Inside the main room, an expansive staircase connects the ground floor to an upper level where a series of unhinged desks gives students an opportunity to overlook the hall. The stairs not only serve the function of extending the space to two floors — they are part of the study space in themselves.

“It was one of those ‘aha’ moments,” Terry said, describing the architects’ decision to construct the spacious staircase.

“You often see RISD students sitting on stairs, looking at space, drawing” and completing various art projects, Terry said. The edge of the stairs is not just one single plane, she said, and the railings along the sides of the stairs contribute to the fluid and sweeping structure of the design. The curved walls along the stairs look filled with holes at first glance, but closer inspection reveals letters carved out of the wood, spelling out names of artists, philosophers, art historians and past RISD librarians who contributed to the school’s fields of study.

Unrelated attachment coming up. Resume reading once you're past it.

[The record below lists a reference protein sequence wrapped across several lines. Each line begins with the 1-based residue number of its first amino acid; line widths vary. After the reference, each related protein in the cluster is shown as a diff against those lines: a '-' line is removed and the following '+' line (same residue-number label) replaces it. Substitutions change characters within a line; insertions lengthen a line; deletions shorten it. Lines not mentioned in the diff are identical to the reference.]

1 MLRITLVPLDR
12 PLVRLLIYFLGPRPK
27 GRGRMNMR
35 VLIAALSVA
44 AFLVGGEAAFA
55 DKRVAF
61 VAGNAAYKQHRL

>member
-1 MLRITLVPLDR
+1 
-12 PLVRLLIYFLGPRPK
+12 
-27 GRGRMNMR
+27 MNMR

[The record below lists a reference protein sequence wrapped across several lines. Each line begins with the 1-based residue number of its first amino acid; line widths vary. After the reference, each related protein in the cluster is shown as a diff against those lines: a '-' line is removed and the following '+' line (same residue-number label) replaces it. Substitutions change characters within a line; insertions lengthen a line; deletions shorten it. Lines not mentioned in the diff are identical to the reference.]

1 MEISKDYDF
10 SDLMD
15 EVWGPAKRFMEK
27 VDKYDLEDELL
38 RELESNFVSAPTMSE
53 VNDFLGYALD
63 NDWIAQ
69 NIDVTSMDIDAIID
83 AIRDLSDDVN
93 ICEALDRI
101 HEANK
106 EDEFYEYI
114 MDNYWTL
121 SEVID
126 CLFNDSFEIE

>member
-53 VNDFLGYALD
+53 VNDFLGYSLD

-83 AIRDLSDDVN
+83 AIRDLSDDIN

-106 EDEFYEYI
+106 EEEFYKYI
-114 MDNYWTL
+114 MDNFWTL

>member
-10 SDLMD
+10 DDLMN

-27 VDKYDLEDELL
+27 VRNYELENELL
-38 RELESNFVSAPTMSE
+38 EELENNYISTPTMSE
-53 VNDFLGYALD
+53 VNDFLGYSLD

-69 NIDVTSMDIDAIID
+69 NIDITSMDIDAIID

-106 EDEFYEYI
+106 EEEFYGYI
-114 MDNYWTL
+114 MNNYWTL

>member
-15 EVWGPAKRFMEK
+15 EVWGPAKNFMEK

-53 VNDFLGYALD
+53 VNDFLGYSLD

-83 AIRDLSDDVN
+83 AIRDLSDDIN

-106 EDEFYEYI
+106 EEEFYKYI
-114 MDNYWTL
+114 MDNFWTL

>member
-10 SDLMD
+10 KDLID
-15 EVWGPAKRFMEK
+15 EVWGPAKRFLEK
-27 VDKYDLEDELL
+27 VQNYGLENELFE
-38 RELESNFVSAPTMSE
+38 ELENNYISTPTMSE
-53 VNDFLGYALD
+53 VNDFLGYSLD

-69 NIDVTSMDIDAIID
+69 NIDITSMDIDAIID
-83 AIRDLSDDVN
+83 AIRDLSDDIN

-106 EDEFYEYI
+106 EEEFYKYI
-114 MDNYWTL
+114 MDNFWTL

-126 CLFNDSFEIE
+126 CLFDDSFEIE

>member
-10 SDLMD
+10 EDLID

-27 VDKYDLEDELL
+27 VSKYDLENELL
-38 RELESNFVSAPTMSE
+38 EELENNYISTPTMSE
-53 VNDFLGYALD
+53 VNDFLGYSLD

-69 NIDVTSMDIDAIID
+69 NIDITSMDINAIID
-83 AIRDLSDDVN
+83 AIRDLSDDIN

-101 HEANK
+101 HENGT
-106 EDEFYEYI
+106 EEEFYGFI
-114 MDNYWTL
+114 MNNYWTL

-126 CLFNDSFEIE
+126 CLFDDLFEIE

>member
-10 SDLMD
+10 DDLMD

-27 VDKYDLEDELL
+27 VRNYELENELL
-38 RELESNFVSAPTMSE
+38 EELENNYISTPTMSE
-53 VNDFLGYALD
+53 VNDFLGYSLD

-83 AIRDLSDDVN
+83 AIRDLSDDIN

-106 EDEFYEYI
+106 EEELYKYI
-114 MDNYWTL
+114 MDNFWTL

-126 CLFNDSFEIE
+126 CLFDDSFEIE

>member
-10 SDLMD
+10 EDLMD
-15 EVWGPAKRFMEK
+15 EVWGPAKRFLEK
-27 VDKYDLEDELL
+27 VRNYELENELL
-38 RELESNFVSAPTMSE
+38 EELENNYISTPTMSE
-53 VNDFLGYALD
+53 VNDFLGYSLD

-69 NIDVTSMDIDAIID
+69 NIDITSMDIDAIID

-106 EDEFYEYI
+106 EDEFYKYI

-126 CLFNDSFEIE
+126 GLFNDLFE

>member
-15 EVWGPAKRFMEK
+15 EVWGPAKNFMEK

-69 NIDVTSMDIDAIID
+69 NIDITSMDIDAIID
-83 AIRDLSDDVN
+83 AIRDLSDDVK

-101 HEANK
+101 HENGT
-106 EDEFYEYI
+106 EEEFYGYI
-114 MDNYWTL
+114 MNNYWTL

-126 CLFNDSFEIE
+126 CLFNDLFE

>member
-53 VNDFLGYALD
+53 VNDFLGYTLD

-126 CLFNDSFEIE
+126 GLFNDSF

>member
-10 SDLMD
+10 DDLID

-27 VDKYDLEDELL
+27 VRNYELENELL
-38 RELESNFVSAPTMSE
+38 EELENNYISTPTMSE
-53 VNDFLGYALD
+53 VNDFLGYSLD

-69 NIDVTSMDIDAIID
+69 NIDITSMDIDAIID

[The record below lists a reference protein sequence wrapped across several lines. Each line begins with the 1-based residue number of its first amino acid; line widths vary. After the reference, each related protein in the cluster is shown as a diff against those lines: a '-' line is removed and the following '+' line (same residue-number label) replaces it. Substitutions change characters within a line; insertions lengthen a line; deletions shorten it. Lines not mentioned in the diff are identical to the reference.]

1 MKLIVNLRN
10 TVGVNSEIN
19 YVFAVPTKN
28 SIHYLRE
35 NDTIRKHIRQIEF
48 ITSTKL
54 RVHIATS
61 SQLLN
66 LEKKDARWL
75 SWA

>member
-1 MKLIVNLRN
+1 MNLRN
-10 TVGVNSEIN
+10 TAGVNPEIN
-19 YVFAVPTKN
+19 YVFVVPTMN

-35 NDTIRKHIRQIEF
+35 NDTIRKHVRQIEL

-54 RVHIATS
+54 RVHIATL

Besides providing a mode of reaching the second floor, when the library is closed the stairs open up the center of the room to various performances and events. Groups such as Big Nazo and the Brown Theater Club have transformed the room into a “theater in the round” type performance venue, including the audience members — seated on the stairs — in the spectacle. “It gives it a human scale,” Terry said. The library has even held weddings and receptions and recently hosted Rhode Island House Speaker Gordon Fox, D-Providence, to speak on the history of Motown.

While the top of the stairs offers an open space where up to 200 students can work at movable desks, individual study carrels set into the side walls provide yet another variation of space. Though the nooks — which resemble Harry Potter’s cupboard under the stairs — appear identical, the study carrels are actually all unique, a quality made possible by computer numerical control routing. This process — a recent architectural technological advancement — allows for specific kinds of cutting wood to shape the walls in varying waves of size and form.